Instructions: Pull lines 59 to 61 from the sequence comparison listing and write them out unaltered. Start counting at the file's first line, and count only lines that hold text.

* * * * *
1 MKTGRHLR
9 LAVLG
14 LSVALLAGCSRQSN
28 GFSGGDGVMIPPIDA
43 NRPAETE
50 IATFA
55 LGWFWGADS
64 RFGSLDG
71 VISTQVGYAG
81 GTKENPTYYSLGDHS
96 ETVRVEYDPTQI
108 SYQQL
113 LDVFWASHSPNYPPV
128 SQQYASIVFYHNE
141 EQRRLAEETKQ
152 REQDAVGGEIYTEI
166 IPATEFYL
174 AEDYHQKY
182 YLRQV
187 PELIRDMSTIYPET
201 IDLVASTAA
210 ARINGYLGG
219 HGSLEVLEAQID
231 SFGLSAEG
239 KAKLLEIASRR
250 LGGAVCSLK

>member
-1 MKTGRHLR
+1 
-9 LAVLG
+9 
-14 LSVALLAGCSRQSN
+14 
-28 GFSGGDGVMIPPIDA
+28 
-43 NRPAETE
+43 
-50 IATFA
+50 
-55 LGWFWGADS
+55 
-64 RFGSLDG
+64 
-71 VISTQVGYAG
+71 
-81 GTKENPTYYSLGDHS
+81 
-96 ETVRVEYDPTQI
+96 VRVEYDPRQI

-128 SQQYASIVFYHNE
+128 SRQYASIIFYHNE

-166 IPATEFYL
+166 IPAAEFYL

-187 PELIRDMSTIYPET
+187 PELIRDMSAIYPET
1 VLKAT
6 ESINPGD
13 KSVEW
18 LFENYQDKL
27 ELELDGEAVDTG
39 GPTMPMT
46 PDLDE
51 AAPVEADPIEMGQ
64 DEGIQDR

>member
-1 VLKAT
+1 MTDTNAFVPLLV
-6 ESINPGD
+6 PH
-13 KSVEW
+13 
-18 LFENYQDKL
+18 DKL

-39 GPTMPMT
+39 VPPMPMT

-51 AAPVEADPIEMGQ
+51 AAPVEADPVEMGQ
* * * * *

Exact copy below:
18 LFENYQDKL
27 ELELDGEAVDTG
39 GPTMPMT